·       Lack of attention to environmental issues
·       Delays in procurement.
·       Delays in preparation of accounts and carrying out audits
·       Lack of preparation for transition from construction to operation.

7.    Financing problems of water infrastructure. Corruption is also a major  hurdle here as there is a lack of transparency in all such programs.
8.    India produces more crops per acre per cubic meter of water while Pakistan has much less productivity.

Solutions and Plans of Actions on Some of the Above Mentioned Problems:

The need for urgent action on solutions ha sto be taken as conflict resolution measures as Pakistan is already riddled with conflicts and add to it the future of food shortages and we will be unable to handle any conflicts.
We have to take the  ‘Problem Solving and Consensus Building Approach’
The first priority is developing a socio-political consensus of all the stakeholder provinces and building an adequate political will to resolve the water division issues.
President Zardari and the Pakistan Peoples Party stand at the advantageous prepice of history today, where they will be able to solve the  Sindh’s water issue and amicably resolve the conflict of opposition to dams and develop building of Dam’s infrastructure for the benefit  of Pakistan as a whole.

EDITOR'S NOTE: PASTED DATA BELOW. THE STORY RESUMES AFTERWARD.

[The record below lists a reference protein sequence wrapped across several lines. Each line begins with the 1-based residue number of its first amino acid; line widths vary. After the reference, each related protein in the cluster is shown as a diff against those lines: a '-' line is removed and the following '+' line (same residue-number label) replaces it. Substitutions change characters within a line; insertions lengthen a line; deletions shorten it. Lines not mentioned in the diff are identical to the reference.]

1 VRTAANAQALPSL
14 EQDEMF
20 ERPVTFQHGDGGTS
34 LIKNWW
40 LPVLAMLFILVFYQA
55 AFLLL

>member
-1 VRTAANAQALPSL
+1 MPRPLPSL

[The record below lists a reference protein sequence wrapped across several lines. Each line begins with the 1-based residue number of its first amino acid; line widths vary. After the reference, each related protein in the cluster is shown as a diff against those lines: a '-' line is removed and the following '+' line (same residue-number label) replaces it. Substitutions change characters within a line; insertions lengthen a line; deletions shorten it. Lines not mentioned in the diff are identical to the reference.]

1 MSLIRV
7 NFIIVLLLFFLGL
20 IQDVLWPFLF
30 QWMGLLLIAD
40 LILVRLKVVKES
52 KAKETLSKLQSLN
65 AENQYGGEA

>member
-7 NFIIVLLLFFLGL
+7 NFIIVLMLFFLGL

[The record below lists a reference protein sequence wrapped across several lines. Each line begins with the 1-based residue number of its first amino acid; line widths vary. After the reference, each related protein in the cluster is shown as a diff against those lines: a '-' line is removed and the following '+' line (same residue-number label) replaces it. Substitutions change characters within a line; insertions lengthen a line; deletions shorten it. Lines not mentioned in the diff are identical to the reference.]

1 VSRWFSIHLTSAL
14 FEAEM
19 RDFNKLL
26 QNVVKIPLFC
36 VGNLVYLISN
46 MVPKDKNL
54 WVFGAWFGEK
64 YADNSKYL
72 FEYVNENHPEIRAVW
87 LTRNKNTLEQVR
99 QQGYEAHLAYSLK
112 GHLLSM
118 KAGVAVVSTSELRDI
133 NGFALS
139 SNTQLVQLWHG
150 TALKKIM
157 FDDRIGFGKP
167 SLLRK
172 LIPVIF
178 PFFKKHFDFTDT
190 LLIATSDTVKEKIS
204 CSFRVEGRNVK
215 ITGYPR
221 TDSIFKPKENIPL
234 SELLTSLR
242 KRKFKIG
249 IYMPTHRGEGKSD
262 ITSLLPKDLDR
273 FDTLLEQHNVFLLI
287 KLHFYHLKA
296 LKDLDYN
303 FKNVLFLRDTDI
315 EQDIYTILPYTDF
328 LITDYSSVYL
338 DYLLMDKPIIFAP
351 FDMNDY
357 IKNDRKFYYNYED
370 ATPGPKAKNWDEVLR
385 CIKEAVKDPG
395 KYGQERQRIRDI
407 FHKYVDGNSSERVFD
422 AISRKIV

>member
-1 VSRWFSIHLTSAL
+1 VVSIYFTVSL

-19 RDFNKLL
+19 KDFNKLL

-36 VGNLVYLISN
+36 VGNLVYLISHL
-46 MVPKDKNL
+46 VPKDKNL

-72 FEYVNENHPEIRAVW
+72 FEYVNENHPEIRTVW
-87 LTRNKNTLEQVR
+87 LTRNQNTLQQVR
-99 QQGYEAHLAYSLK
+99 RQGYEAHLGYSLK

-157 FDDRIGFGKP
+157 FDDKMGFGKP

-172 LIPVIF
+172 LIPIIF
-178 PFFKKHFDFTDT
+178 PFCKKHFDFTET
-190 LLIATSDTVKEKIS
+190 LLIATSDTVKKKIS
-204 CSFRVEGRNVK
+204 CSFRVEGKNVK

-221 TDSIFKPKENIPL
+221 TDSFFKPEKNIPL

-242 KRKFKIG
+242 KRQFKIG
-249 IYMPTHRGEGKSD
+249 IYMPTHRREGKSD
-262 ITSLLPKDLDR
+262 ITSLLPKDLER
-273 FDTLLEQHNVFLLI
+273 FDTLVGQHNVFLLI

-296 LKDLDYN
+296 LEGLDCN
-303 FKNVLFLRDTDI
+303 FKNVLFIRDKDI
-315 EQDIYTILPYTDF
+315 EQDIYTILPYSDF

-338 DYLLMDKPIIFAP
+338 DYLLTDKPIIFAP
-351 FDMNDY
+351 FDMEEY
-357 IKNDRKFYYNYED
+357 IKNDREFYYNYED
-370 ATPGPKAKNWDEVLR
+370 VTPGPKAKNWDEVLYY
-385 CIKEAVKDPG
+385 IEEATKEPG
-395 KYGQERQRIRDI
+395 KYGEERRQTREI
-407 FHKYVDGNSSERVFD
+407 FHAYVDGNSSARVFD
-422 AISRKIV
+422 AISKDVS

For the first time in Pakistan’s history and at a crucial  juncture, the World Bank and ADB and all the other developmental bodies should help Pakistan build it’s water infrastructure as a representative government is in place to carry out a consensus approach.
This opportunity lost will be disaster.due to environmental effects, the glaciers will melt and there will be flooding of the rivers. This will be the opportune time for dams’ and reservoir storage. These will have to be in place already. The next phase will be that of drought . Many areas of Pakistan especially those in Baluchistan are already in drought phase next to Afghanistan.Water management and use practices will have to be inculcated beforehand.
The  antagonistic attitude of Sindh’s nationalists to Indus Water Treaty has to be changed and countered in  the true context of what this treaty actually means.What is India’s stand on this issue and what is Pakistan’s stand.
As most of the 90% irrigated land in Pakistan with rivers with heads not inside it’ s territory, a major challenge was created. Both Pakistan and India agreed to work with the World Bank to solve the issue and equably and amicably resolve the water division issues. The first proposal was of a asingle integrated basin authority. This was impractical and was rejected. During the negotiations the following things were noted;
Pakistan was given 75% of waters of the system including full use of Indus, Jhelum and Chenab except for some use by Kashmiris.This was not driven by legal principles by principles of  water engineering and economics. India was permitted to tap the considerable hydropower potential of Pakistan’s three rivers before they entered Pakistan. ( the current Daimler- Bhasha dam is one such contentious project over which negotiations are being done in a very large influx of water to Pakistan irrigated crop is blocked.).
This treaty was not first but best for either side.